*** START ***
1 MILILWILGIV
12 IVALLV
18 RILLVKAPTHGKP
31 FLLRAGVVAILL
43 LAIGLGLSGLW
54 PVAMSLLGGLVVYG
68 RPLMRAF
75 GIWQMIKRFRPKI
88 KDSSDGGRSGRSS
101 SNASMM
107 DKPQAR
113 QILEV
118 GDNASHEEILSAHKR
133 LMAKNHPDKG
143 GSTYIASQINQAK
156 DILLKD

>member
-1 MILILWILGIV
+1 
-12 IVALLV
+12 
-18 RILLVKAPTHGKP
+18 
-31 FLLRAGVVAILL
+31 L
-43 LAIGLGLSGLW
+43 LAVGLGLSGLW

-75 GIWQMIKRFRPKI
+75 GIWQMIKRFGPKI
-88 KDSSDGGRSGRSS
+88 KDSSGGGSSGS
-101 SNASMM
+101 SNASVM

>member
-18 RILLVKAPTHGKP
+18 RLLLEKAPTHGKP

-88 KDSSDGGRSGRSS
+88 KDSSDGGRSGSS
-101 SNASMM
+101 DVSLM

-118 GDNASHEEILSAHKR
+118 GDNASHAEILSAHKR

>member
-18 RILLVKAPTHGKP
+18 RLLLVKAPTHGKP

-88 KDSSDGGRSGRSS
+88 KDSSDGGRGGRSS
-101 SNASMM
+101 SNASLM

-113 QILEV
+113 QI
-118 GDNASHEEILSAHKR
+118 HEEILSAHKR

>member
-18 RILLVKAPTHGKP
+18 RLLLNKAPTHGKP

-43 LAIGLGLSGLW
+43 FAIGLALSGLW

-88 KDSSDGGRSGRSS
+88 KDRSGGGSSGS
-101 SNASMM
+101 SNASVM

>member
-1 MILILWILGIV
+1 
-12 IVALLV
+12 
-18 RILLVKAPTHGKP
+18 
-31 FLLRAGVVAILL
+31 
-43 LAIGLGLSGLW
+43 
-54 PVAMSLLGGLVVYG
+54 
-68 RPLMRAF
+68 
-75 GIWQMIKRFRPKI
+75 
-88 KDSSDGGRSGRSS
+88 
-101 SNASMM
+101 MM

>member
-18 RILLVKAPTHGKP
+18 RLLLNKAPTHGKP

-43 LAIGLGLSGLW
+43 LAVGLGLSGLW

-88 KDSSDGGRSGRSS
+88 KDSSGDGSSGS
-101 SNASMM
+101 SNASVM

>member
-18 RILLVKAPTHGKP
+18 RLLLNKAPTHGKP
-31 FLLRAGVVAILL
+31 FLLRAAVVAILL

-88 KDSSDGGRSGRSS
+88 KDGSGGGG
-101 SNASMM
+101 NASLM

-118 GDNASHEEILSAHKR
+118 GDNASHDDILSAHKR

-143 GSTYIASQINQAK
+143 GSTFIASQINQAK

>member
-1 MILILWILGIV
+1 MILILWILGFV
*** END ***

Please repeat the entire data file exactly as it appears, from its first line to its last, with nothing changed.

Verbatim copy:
1 MILILWILGIV
12 IVALLV
18 RILLVKAPTHGKP
31 FLLRAGVVAILL
43 LAIGLGLSGLW
54 PVAMSLLGGLVVYG
68 RPLMRAF
75 GIWQMIKRFRPKI
88 KDSSDGGRSGRSS
101 SNASMM
107 DKPQAR
113 QILEV
118 GDNASHEEILSAHKR
133 LMAKNHPDKG
143 GSTYIASQINQAK
156 DILLKD

>member
-1 MILILWILGIV
+1 
-12 IVALLV
+12 
-18 RILLVKAPTHGKP
+18 
-31 FLLRAGVVAILL
+31 L
-43 LAIGLGLSGLW
+43 LAVGLGLSGLW

-75 GIWQMIKRFRPKI
+75 GIWQMIKRFGPKI
-88 KDSSDGGRSGRSS
+88 KDSSGGGSSGS
-101 SNASMM
+101 SNASVM

>member
-18 RILLVKAPTHGKP
+18 RLLLEKAPTHGKP

-88 KDSSDGGRSGRSS
+88 KDSSDGGRSGSS
-101 SNASMM
+101 DVSLM

-118 GDNASHEEILSAHKR
+118 GDNASHAEILSAHKR

>member
-18 RILLVKAPTHGKP
+18 RLLLVKAPTHGKP

-88 KDSSDGGRSGRSS
+88 KDSSDGGRGGRSS
-101 SNASMM
+101 SNASLM

-113 QILEV
+113 QI
-118 GDNASHEEILSAHKR
+118 HEEILSAHKR

>member
-18 RILLVKAPTHGKP
+18 RLLLNKAPTHGKP

-43 LAIGLGLSGLW
+43 FAIGLALSGLW

-88 KDSSDGGRSGRSS
+88 KDRSGGGSSGS
-101 SNASMM
+101 SNASVM

>member
-1 MILILWILGIV
+1 
-12 IVALLV
+12 
-18 RILLVKAPTHGKP
+18 
-31 FLLRAGVVAILL
+31 
-43 LAIGLGLSGLW
+43 
-54 PVAMSLLGGLVVYG
+54 
-68 RPLMRAF
+68 
-75 GIWQMIKRFRPKI
+75 
-88 KDSSDGGRSGRSS
+88 
-101 SNASMM
+101 MM

>member
-18 RILLVKAPTHGKP
+18 RLLLNKAPTHGKP

-43 LAIGLGLSGLW
+43 LAVGLGLSGLW

-88 KDSSDGGRSGRSS
+88 KDSSGDGSSGS
-101 SNASMM
+101 SNASVM

>member
-18 RILLVKAPTHGKP
+18 RLLLNKAPTHGKP
-31 FLLRAGVVAILL
+31 FLLRAAVVAILL

-88 KDSSDGGRSGRSS
+88 KDGSGGGG
-101 SNASMM
+101 NASLM

-118 GDNASHEEILSAHKR
+118 GDNASHDDILSAHKR

-143 GSTYIASQINQAK
+143 GSTFIASQINQAK

>member
-1 MILILWILGIV
+1 MILILWILGFV